I usually love post-apocalyptic stories but for some reason, this one really didn’t grab me. I struggled to emphasise or relate with any of the characters and I found it difficult to get interested in their individual plots. I found the characters flat and really quite uninteresting. I felt that the middle section of the book was really slow and the ending was abrupt and (I guess) left open for the next one.

I did enjoy the idea of the nano technology and the little difference that, rather than some ‘special people’ being immune from the effects, it was only ‘normal’ people that got up high enough, but that really wasn’t enough to keep me engaged in the story. It was not as good as some other books of this genre I have read and I was left disappointed.


The Client
The Client
by John Grisham
Edition: Paperback
Price: £8.99

1 of 1 people found the following review helpful
4.0 out of 5 stars One of his better books., 30 Dec. 2016
This review is from: The Client (Paperback)
I have read a few John Grisham books now and when I saw this one in a bargain bin at a local book shop, I grabbed it up. I had heard of the book but had not seen the film, so I didn’t know what the storyline was or what to expect.

The main character in the book is Mark, a mature 11-year old boy. Mark and his younger brother are in the woods and they see a man trying to kill himself by running a hose from the car exhaust pipe into the car. Mark tries to stop the suicide and ends up in the car with the man listening to crucial confidential information about a murder investigation. Mark learns too much information and before long, has the FBI and the Mafia after him for the information that they are convinced that he knows. We then meet Reggie, a 50-something year old lawyer and she helps Mark and his family get out of the mess.

I enjoyed the storyline and characters in the book, it managed to keep my attention throughout and although the ending was predictable, it was still good. There were parts of the book that could have been a bit shorter but overall, it was a good read and one of the better John Grisham books I have read. I am keen to watch the film now also.


Watership Down (A Puffin Book)
Watership Down (A Puffin Book)
by David Parkins
Edition: Paperback
Price: £5.24

1 of 1 people found the following review helpful
4.0 out of 5 stars A good story for children and adults, 19 Dec. 2016
I spotted Watership Down in a bookcase at a winery I was visiting and there was a sign that said to take a book and enjoy it, so I grabbed it. I have seen the animated film but it was a long time ago and I remember being upset during the film but I didn’t remember the details. I am a big believer in reading the book before watching the film, so I was keen to at least read the book in this instance.

As this book is now a very famous classic, I believe that most people will be familiar with the storyline but here’s a brief synopsis:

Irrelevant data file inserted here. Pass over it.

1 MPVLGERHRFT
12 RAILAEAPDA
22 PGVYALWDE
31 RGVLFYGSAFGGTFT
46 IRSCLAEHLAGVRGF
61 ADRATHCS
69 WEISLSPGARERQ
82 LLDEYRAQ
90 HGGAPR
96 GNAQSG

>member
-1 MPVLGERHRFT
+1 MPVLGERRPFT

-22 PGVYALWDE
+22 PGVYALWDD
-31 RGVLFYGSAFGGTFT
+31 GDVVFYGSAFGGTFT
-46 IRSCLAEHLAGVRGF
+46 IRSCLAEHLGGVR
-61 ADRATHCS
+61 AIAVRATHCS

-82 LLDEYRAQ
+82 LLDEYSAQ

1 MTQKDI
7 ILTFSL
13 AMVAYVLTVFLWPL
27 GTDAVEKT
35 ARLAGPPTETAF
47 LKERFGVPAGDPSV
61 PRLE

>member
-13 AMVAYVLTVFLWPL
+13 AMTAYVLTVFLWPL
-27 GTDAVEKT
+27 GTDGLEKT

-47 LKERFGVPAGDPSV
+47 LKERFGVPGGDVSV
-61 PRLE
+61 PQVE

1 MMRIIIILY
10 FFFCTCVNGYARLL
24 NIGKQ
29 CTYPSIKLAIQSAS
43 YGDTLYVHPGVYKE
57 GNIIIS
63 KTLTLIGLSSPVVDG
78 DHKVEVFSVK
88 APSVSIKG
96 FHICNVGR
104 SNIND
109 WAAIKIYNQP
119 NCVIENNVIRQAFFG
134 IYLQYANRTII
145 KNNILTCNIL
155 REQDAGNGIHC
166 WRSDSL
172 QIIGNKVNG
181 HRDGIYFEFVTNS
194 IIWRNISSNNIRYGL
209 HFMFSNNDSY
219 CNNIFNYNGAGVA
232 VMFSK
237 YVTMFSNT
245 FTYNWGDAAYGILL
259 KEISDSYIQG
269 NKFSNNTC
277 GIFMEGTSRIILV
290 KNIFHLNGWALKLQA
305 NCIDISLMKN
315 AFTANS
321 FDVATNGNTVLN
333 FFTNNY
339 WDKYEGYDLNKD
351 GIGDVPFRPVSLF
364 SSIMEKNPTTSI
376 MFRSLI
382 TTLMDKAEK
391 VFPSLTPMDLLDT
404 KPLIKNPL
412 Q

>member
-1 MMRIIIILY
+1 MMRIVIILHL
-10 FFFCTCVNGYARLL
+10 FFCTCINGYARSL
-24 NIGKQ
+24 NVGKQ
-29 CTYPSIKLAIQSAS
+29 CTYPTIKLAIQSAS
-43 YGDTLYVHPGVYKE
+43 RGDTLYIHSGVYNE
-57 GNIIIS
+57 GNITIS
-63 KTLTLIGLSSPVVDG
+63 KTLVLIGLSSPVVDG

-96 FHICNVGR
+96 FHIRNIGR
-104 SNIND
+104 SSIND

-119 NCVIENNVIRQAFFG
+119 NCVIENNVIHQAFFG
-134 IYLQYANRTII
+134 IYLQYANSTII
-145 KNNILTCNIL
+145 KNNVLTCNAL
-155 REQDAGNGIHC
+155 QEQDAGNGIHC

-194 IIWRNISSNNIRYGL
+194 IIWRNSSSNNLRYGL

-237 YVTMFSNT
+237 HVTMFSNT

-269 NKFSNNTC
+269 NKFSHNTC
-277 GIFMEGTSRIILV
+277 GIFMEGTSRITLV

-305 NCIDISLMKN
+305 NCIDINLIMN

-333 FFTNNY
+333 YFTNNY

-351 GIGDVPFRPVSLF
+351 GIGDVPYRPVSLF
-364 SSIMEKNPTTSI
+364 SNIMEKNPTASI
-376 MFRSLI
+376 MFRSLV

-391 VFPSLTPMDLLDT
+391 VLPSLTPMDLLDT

The book follows the drama of a group of young rabbits after they decide to move from their existing warren to a new warren of their own making. The main characters are Hazel, a yearling, and his brother, Fiver and although they are brothers we are quick to see that the pair are very different. Fiver is smaller and much more nervous than Hazel but he does seem to have a mysterious gift and not long after the book opens, he foresees the destruction of their home warren so the brothers decide to leave the warren and a number of the other rabbits join them. Although they have little idea of where they're going, Fiver knows what they should be looking for and have an excellent leader in Hazel and we follow them on their journey to find a new home.

There are some fantastic characters in this book like Bigwig (an all-action fighting rabbit), General Woundwort (a baddie), Kehaar (a humorous and foul-mouthed seagull) and many more. The story is very engaging and is very well told and I found myself learning a lot about the way a rabbit society is structured, including the role of a Chief Rabbit and his Owsla.

I found this a really enjoyable read and I wouldn't be so quick to put it down as a children’s book. There are some areas of real tension and drama in the story and it can be a bit of an emotional rollercoaster. They only part of the story I didn’t enjoy so much was the tellings of the old rabbit folk stories. These were nice but not really important for the main story.

I enjoy books where I learn, especially about animals, and this book reminded me of The Bees, which was another great story with a whole load of knowledge and research on bees. Overall, I enjoyed this book and I think I might need to re-watch the film now.
Comment Comments (2) | Permalink | Most recent comment: Dec 28, 2016 12:32 AM GMT